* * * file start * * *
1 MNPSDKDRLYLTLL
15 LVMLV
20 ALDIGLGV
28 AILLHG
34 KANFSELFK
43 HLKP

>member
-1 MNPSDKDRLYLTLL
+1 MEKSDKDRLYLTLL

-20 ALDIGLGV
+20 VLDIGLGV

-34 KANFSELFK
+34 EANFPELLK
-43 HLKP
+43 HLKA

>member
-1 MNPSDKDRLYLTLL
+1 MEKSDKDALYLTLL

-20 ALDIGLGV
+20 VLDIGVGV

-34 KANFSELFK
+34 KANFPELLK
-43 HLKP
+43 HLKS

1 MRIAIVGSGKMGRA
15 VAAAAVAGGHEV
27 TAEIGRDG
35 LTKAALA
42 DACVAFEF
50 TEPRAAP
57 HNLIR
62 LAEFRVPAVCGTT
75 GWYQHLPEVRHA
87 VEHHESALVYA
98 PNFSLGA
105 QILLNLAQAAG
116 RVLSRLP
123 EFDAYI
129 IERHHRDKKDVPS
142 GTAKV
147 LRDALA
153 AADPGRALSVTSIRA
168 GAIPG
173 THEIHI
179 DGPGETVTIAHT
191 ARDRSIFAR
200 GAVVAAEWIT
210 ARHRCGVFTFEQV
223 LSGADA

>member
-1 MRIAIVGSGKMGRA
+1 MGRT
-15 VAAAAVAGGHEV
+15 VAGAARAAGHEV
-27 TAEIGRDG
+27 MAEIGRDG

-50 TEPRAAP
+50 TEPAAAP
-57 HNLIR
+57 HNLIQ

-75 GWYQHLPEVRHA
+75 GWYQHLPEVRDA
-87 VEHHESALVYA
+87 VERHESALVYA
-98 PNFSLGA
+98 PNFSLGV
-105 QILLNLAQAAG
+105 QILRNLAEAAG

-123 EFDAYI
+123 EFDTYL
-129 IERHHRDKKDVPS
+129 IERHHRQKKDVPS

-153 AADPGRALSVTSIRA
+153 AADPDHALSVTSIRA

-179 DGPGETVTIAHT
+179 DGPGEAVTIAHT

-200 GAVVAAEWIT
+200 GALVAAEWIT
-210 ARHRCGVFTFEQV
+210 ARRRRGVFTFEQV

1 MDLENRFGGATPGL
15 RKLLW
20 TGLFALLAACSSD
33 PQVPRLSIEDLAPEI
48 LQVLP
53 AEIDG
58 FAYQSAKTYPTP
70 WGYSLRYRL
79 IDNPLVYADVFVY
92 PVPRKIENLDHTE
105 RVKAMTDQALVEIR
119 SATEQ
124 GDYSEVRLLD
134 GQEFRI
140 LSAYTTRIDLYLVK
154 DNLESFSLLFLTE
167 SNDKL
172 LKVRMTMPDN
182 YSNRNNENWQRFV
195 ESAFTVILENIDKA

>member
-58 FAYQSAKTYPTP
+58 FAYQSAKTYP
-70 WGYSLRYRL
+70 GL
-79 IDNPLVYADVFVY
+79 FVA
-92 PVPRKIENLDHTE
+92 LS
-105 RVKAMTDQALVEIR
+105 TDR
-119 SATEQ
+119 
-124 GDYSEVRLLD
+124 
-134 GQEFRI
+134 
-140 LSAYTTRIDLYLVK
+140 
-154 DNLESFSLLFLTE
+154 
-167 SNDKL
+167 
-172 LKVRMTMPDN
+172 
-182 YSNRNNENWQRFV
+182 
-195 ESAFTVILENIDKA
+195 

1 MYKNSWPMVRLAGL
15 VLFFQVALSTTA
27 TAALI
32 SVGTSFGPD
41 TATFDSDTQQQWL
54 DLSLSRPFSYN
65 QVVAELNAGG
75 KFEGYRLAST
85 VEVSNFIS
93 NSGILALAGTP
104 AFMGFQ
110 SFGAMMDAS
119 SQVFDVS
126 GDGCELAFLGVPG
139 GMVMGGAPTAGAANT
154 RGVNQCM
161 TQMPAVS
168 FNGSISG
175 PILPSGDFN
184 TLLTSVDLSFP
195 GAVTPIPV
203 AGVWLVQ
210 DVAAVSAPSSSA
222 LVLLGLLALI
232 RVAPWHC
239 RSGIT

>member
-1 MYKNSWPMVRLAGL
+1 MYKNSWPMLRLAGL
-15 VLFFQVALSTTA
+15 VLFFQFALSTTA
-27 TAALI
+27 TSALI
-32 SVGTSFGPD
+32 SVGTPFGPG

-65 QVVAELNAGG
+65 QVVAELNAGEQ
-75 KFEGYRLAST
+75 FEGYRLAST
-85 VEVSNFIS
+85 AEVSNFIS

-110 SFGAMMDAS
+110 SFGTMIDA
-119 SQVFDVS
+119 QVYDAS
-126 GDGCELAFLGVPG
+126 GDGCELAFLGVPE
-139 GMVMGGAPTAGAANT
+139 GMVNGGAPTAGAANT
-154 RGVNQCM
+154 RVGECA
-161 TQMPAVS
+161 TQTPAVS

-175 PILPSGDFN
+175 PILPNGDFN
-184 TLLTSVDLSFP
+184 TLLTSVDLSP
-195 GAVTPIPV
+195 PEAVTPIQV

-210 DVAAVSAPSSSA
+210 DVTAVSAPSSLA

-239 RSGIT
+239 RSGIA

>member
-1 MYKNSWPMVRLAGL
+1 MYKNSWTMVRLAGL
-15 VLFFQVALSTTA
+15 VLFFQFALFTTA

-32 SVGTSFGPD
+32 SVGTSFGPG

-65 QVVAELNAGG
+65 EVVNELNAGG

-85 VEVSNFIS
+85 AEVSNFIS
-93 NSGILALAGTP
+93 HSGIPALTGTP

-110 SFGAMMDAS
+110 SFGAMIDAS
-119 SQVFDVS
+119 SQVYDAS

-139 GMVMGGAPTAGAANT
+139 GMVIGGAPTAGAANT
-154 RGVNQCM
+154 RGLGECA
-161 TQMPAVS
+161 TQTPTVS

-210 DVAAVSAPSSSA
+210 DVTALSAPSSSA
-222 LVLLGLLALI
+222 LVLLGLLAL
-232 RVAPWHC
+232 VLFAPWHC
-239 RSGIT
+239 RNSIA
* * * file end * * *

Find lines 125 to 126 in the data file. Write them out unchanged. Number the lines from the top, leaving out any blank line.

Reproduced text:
+172 
-182 YSNRNNENWQRFV